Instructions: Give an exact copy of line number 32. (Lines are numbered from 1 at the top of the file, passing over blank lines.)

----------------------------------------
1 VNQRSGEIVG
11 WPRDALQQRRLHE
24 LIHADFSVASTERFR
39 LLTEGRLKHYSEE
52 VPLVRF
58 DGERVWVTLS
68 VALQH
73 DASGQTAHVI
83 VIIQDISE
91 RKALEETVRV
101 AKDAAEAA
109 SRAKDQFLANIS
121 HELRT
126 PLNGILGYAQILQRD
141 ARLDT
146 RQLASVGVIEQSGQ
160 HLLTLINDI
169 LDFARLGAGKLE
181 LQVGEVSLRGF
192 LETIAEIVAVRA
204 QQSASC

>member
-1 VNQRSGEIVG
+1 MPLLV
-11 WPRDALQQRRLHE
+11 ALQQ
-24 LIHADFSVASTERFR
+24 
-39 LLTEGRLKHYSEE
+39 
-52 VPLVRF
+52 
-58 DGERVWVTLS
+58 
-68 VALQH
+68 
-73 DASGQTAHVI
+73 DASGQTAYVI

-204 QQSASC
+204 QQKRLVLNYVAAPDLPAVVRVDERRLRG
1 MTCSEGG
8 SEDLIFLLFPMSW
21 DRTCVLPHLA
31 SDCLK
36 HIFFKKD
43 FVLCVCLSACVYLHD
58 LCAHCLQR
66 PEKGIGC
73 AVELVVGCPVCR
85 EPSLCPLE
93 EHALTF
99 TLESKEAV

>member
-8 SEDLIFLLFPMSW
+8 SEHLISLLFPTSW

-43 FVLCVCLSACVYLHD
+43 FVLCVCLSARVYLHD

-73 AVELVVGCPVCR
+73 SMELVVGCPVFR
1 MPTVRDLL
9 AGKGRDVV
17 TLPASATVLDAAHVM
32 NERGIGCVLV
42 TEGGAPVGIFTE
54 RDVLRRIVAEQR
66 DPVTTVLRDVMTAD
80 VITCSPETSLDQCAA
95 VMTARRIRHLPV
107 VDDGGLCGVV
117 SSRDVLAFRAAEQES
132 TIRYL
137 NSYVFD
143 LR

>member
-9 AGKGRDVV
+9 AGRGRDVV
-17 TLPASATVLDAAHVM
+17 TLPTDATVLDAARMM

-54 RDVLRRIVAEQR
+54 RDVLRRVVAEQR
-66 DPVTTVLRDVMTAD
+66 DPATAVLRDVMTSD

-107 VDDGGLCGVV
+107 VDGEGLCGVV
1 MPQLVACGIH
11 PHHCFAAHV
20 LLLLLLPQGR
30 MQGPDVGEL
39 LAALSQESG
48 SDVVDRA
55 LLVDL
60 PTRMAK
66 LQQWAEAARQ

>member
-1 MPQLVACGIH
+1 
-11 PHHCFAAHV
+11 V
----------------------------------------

+52 